'I've never seen anyone get a heart attack during this procedure' - doctor tells inquest after woman dies during gallstones operation
SLIGO Coroner Eamon McGowan recorded a narrative verdict into the death of 51-year-old Ita Reynolds who died from a heart attack during a routine procedure to remove gallstones at Sligo University Hospital in February 2013.
The catering assistant from Cornalagton, Leckaun, Co Leitrim, was undergoing an Endoscopic Retrograde Cholangio-Pancreatography (ERCP) to have her gallstones removed by Consultant Gastroenterologist Dr Kevin Walsh on Valentine’s Day that year, the Sligo Champion reports.
Dr Walsh testified at her inquest in Sligo Coroner’s Court this week, that the procedure involved inserting a tube through the mouth, down the food pipe, through the stomach and the duodenum into the bile duct to remove the gallstones there.
Mrs Reynolds was not under General Anaesthetic but was given a combination of the sedative Mindazolam, painkiller Pethadine and Buscopan during the procedure.
The court heard she had been taking Temazepam sleeping tablets at night in hospital to help her sleep which, Dr Walsh said, “would also have raised her tolerance for the drug (Mindazolam).”
The court heard Mrs Reynolds received an initial dose of 6mgs of Mindazolam before the procedure which was topped up three more times to a total of 24mgs of the sedative.
Dr Walsh said the drug, which is regularly used for procedures such as endoscopies or ERCPs, was “short-acting and if a patient was overweight or younger “they might need more.”
The court heard Mrs Reynolds had a body mass index of 31 which is termed clinically obese: “Ita Reynolds had a raised body mass index so she’s going to need more sedation,” he told the coroner.
Dr Walsh removed four gallstones. The patient’s oxygen levels were constantly monitored and while they fell to 92pc at one point, she had no breathing problems during the procedure according to Dr Walsh.
“If the patient’s oxygen level was low that would be a sign of too much sedation but that never happened in this case,” he said.
“We were on the last bit of the procedure when we noticed she was unresponsive,” he told the court.
Antidotes to the drugs were given and CPR carried out but the woman was pronounced dead.
“We gave everything possible to see if we could revert it when the heart stopped,” he said.
“Unfortunately she had such a massive coronary she couldn’t be resuscitated,” he said.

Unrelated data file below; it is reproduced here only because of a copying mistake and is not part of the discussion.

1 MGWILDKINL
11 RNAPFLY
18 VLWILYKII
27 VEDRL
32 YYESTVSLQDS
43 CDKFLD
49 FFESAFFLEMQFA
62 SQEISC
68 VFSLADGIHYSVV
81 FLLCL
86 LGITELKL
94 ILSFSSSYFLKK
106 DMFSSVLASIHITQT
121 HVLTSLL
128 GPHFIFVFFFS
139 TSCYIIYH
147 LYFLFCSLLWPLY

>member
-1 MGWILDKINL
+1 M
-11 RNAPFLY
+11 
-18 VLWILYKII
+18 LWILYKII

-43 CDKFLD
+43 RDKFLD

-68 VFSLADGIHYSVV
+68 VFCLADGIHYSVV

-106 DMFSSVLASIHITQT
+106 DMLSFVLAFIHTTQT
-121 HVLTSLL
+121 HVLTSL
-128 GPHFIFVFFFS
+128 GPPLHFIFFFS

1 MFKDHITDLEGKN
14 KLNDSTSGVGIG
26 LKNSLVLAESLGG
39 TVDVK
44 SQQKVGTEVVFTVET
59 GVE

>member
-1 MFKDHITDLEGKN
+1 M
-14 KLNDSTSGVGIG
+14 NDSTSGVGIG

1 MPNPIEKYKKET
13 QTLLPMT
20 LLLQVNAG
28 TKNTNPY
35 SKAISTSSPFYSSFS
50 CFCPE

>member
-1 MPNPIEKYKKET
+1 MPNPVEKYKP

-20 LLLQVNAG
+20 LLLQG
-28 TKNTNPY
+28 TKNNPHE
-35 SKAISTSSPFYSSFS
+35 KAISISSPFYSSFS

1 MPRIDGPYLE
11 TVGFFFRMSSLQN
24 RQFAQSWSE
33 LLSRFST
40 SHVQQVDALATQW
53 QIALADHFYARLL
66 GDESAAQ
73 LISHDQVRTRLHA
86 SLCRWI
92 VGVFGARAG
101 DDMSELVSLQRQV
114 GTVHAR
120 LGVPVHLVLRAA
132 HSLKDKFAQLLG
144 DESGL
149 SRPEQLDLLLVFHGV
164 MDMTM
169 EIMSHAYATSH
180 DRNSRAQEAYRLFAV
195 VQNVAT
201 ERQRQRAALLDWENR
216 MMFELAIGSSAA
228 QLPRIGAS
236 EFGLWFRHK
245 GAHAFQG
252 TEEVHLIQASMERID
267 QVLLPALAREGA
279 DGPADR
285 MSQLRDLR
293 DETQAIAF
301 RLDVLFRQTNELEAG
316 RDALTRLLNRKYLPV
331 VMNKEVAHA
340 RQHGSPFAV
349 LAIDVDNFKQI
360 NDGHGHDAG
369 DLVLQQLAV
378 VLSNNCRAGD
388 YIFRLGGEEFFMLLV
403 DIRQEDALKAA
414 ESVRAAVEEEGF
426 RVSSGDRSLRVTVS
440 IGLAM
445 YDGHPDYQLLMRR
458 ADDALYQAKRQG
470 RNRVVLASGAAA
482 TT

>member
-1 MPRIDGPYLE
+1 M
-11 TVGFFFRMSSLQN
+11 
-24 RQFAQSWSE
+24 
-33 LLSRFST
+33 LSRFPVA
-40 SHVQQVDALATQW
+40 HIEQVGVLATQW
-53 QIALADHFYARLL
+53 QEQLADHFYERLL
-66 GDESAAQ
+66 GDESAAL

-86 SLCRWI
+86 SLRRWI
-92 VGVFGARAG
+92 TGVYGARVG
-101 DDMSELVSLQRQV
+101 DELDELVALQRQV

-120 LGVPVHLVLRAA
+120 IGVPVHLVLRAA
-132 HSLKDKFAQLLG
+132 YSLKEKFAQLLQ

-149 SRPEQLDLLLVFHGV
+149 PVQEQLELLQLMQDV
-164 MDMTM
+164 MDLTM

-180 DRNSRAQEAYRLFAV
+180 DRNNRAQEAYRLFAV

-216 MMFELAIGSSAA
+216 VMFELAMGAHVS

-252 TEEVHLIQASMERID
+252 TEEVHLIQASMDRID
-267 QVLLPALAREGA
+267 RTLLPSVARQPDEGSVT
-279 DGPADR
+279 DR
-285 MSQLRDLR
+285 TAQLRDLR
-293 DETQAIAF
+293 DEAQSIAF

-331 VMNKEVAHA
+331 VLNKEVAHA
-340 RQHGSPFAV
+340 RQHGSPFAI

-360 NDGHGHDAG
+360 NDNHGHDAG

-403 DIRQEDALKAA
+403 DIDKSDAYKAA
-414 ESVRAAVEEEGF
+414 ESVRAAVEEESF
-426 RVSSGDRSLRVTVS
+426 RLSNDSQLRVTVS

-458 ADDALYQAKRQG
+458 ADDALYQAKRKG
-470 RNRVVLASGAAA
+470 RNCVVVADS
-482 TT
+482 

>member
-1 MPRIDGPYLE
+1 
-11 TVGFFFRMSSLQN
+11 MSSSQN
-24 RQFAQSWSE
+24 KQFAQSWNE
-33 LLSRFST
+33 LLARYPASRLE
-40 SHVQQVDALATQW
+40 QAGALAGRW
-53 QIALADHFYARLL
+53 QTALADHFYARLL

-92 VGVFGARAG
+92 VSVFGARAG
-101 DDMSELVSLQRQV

He told the coroner he had carried out up to 27,000 such procedures over 17 years and had “never seen anyone get a heart attack during this procedure.”
“Ita Reynolds was a smoker so her oxygen levels would be low anyway. We wouldn’t stop a procedure if someone’s (oxygen levels) were in the low 90’s” he added.
Dr Walsh said Mrs Reynolds had an angiogram two years previously which was clear and she had no history of chest pain. He pointed out that she had also recently had two endoscopies with no problems.
“We had no idea she was harbouring such serious heart issues,” he said.
Solicitor David O’Malley of Callen Tansey Solicitors, acting for Mrs Reynolds family, then argued that the type of heart attack she experienced had to have been triggered by an “external event”, which he maintained, was not enough oxygen i.e. Hypoxia.
“She had severe coronary disease, you don’t have to have an external factor. She had significant underlying coronary disease which she showed no evidence of,” replied Dr Walsh.
“Have you ever given 24mgs to a patient?” asked Mr O’Malley.
“We have. Her toxicology was low (0.1 ug/ml of Mindazolam). She wasn’t behaving as someone knocked out,” replied Dr Walsh, adding later that she wasn’t given “an excessive dose.”
Pathologist Dr Clive Kilgallen, who carried out the autopsy, told the court it was his opinion that death was due to “severe coronary disease” and that there was “no sign of respiratory depression as a cause of death.”
In fact he concluded Mrs Reynold’s heart attack could have started “well before the procedure without any warning signs, 2-4 hours before the procedure. There is no clinical evidence of hypoxia.”
Dr Kilgallen said there was a fatty deposit blockage in her arteries which ruptured 2-4 hours before the procedure which blocked blood flow to her heart, causing the heart attack coincidentally during her gallstones procedure.
He also saw signs of previous “silent heart attacks what had gone unnoticed.”
The Coroner Mr McGowan returned a narrative verdict after being “strongly swayed” by Dr Kilgallen’s evidence.
He said Mrs Reynolds death was due to a blockage of blood to her heart precipitated between 2-4 hours prior to death while she was undergoing the ERCP procedure under sedation at Sligo Hospital while having underlying coronary artery disease. Sympathies were extended to the late Mrs Reynolds family in court.